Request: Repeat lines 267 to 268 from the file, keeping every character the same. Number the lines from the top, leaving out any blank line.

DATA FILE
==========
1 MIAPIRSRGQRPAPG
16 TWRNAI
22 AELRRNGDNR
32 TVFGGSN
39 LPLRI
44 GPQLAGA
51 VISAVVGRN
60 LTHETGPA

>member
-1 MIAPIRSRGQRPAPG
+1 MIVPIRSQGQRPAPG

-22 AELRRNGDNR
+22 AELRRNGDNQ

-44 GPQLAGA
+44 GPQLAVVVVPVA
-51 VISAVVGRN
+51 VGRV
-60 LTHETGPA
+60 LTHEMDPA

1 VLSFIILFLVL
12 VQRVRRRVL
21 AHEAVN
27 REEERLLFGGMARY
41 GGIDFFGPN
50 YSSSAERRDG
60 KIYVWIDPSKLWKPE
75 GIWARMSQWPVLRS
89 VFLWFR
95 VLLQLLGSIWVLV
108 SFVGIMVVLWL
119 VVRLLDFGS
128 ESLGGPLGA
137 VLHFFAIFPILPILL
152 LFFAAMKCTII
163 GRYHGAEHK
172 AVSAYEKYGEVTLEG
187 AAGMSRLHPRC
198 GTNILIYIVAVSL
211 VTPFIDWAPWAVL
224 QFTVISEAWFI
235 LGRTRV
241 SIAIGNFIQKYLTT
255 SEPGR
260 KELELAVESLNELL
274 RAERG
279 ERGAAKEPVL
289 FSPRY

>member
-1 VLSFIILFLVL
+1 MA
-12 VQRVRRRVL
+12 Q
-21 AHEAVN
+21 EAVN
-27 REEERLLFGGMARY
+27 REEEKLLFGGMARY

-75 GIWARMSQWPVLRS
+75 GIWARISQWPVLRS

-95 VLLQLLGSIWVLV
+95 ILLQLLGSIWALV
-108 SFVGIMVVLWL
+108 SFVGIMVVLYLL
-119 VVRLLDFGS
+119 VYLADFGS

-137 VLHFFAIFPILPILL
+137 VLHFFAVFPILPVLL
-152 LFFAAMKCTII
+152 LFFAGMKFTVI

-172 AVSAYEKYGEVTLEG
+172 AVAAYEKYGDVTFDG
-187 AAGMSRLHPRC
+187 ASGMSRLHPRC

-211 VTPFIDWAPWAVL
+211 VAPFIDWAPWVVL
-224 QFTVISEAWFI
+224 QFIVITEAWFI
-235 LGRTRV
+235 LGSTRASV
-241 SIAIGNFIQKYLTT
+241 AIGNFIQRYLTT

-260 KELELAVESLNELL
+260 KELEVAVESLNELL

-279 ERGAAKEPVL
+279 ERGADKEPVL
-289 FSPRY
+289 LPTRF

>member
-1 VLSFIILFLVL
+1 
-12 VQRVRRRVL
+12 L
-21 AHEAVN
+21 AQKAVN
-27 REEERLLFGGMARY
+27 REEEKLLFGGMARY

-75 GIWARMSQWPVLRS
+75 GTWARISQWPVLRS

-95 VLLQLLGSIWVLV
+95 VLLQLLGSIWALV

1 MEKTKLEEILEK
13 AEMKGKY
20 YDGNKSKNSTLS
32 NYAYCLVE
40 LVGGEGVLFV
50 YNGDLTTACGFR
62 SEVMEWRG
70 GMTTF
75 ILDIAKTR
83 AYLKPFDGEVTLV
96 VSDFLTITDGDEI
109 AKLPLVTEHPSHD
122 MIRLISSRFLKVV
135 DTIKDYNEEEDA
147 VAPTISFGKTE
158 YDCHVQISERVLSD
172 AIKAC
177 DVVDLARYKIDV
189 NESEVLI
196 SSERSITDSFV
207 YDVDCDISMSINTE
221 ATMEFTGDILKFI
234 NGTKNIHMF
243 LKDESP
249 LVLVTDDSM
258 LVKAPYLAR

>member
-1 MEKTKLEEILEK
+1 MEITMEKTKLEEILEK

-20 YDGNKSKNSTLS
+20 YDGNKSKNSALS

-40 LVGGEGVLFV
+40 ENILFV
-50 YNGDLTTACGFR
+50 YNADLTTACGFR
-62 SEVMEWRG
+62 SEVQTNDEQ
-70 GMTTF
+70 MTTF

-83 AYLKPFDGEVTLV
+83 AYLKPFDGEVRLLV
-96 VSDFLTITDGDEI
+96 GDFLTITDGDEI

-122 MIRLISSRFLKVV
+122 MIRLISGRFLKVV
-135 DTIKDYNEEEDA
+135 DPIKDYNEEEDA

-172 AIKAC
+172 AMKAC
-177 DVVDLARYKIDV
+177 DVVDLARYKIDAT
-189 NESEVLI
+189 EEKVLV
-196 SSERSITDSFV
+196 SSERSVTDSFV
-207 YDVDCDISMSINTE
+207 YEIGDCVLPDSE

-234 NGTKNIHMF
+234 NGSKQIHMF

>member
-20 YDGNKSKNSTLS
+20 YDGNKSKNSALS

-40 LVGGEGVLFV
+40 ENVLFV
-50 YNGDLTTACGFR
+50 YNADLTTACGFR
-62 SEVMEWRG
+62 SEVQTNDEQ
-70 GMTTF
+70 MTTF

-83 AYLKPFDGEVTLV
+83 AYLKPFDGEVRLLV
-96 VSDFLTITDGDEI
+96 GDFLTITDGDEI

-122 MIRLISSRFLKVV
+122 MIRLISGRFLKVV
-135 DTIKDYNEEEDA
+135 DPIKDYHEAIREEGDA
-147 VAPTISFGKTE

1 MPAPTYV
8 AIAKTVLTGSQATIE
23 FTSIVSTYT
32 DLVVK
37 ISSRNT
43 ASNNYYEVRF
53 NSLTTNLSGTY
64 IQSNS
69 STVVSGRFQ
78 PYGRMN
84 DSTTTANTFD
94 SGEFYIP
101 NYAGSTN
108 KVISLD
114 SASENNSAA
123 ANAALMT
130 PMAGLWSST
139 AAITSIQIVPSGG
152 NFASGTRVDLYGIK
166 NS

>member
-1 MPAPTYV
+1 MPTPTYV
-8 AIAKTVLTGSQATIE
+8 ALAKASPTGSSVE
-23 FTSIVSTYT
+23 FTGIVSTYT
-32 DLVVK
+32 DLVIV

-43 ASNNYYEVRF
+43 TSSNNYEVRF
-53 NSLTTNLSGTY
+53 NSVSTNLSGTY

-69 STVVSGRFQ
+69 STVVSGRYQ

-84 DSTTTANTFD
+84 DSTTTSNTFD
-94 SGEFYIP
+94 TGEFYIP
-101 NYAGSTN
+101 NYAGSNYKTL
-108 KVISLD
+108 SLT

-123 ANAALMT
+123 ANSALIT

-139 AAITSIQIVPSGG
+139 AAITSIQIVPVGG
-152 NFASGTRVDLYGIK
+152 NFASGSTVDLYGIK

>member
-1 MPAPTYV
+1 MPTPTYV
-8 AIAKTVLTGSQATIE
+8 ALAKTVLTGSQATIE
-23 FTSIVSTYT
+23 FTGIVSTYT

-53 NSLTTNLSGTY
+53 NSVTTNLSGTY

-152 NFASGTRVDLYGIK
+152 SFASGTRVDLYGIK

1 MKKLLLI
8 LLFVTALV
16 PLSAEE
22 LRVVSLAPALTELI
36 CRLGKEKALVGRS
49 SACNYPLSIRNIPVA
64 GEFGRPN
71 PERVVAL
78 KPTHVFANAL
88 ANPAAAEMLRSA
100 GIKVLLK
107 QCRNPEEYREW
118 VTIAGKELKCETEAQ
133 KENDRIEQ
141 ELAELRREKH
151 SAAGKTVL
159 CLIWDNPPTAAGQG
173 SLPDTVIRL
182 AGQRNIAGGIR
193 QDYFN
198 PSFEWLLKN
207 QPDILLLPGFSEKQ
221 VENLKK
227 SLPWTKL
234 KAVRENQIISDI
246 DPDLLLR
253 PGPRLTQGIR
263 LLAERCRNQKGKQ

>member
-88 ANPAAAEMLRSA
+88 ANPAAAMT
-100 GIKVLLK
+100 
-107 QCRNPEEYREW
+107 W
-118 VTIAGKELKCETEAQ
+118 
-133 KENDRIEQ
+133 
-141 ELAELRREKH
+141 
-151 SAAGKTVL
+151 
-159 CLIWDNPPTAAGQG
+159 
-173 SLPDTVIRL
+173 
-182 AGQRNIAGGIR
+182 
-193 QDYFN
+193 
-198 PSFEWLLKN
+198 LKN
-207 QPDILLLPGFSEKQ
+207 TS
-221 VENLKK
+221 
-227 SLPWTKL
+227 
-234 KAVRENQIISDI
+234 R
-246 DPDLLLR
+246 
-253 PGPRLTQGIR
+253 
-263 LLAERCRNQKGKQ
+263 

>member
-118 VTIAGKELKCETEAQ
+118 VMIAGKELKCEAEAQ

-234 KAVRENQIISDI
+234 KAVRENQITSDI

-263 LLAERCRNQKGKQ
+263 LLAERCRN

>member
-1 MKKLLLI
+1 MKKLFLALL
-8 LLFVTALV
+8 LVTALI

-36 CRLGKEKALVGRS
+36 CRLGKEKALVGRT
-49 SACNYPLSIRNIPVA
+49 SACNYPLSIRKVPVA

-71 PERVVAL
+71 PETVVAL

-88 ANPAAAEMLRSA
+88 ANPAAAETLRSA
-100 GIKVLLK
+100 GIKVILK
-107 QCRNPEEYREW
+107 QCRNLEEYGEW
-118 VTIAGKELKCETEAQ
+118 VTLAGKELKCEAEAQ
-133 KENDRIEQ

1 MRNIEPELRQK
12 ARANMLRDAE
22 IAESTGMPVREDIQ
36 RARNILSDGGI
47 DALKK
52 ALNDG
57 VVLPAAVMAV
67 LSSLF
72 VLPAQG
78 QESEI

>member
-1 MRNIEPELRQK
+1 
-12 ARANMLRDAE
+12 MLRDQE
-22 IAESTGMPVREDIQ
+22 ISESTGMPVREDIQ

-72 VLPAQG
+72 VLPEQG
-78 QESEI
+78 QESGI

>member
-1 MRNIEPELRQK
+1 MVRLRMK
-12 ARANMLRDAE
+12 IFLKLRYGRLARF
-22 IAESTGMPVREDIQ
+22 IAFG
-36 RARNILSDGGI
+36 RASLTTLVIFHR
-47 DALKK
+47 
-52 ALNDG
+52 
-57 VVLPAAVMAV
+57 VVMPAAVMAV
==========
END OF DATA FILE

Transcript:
>member
-88 ANPAAAEMLRSA